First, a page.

There are a multitude of ways that a Raspberry Pi could slip into a future project. This tour provides a summary of all the ways you can interface with it.
The Raspberry Pi (model B) includes the following plugs:
– USB 2.0 (2)
– SD card (1)
– HDMI 1.3a (1)
– RCA Video (1)
– 3.5mm Stereo Plug (1)
– USB mini plug (1)
– Ethernet (1)
– Expansion Header (26 pins)
– Camera Plug CSI (1)
– Video Plug DSI (1)
Let’s review these different plugs one at a time.
USB 2.0 (2) – Model B of the Raspberry Pi has two USB plugs. In the beginning you might just use the USB plugs for a keyboard and mouse. Later on you might find that a USB hub is necessary for port expansion to support a USB drive or a USB wifi device.
SD card – Up to 32GB SD Cards have been tested and found to work with the Raspberry Pi. Adafruit sells a 4GB card.
HDMI (v1.3a) – This will be used for video output connected to modern TVs, monitors and projectors. It can also supports audio over HDMI. If you do not have a HDMI ready display a inexpensive ($2) HDMI to DVI adapter can be obtained. Converting HDMI to VGA would be expensive and lossy.
RCA Video – Connects to old school NTSC / Pal TVs for output. If you can’t make it work with a digital HDMI connector try this plug.
3.5mm Stereo Plug – This is the audio out jack. When connecting to a TV or amplifier you may use a 3.5mm to dual RCA (white/red) stereo plug. If you need audio in a USB mic can be used.
USB mini plug – This port powers the raspberry pi. There is no on or off switch just remove the power when you want to shut it off. It has a hefty 700mA @ 5V requirement which mean you will want to pickup a power supply and a USB A –> Micro B cable. If portability is critical this unit could run off 4xAAs.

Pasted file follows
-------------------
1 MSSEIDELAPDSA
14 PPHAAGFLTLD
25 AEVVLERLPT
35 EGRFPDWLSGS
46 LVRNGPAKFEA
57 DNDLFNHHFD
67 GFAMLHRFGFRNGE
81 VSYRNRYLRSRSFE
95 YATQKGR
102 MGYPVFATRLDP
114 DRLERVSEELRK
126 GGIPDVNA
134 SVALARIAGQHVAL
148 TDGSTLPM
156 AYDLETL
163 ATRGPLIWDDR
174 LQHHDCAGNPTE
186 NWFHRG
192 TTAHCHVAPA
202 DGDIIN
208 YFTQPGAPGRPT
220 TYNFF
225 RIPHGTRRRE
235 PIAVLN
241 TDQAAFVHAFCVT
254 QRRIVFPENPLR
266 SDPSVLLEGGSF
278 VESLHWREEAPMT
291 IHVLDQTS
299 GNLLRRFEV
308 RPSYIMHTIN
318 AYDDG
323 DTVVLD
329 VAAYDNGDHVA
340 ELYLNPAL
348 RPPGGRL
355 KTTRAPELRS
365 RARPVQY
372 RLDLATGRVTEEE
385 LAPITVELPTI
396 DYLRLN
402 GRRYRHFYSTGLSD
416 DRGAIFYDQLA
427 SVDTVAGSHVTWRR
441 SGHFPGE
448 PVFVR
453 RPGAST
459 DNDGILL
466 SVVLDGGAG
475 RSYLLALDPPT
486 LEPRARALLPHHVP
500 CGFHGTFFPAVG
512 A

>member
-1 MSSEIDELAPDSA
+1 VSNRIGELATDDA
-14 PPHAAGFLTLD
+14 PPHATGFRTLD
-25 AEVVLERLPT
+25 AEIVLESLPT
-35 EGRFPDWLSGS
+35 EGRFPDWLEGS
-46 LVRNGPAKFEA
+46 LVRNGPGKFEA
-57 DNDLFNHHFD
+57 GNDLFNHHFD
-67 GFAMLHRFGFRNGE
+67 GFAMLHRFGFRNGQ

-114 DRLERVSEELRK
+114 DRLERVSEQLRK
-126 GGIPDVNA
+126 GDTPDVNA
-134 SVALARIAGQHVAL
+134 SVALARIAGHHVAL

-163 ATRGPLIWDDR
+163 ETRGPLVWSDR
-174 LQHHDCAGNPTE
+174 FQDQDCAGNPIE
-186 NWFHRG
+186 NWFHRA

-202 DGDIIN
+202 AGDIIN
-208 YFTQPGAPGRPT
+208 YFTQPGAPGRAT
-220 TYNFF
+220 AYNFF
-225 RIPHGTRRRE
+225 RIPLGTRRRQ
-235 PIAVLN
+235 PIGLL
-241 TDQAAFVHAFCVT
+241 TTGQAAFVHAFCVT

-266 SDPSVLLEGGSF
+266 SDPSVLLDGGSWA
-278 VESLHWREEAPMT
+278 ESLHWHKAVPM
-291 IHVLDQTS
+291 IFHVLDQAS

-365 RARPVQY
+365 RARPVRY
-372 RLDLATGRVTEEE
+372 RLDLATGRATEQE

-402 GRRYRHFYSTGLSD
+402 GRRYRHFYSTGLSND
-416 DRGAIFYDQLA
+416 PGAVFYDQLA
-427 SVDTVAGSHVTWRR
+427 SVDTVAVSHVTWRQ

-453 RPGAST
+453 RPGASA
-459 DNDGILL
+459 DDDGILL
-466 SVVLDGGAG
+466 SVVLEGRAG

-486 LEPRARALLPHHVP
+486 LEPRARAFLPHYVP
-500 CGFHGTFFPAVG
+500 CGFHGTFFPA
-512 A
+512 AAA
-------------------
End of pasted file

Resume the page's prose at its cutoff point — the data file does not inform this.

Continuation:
Ethernet – Model B includes ethernet support for 10/100 MB. It does not include power over ethernet at this time, although it is being considered.
Expansion Header – 26 pins have been broken out from the Raspberry Pi in a 2×13 grid. The pins include 8 GPIOS, a UART, SPI, and I2C. A ribbon cable can be connected to breakout boards and breadboard adapters to simplify working with the raspi. These pins are what you will use to turn work with LEDs, relays, serial consoles and anything you might have done with a Arduino. It’s important to note that these pins are not 5V tolerant. You must level shift the voltage to 3.3v. Note: the kernel outputs during boot at 115200bps to the UART.
Camera Plug CSI – Still somewhat experimental the connectors for the CSI ports were not included on all models. The idea here is that the type of cameras used in cell phones could be plugged in and used with the raspi. There is a lot of discussion in the forums including photos taken by working CSI cameras that have been plugged in. At the time of this writing nobody is shipping a header board or camera which can plug directly into the CSI connector.
Video Plug DSI – The DSI is another somewhat experimental connector which was not populated on all models. The Display Serial Interface makes use of a 15-way flat flex connector. The idea is that you could have dual displays and interface with the kind of raw LCDs used in cell phones (including touch screens). I was unable to locate any reports of successful use of the DSI plug.
Have an amazing project to share? Join the SHOW-AND-TELL every Wednesday night at 7:30pm ET on Google+ Hangouts.
Join us every Wednesday night at 8pm ET for Ask an Engineer!
Learn resistor values with Mho’s Resistance or get the best electronics calculator for engineers “Circuit Playground” – Adafruit’s Apps!
Maker Business — Ladyada @adafruit & makers removed from @whitehouse website #WHChamps #NationOfMakers @mfgday @makerswomen
Wearables — Velcro dread
Electronics — Your job’s a joke, you’re broke, your semiconductor is DOA
Biohacking — Tools for Tracking Daily Sunlight Exposure
Sorry, the comment form is closed at this time.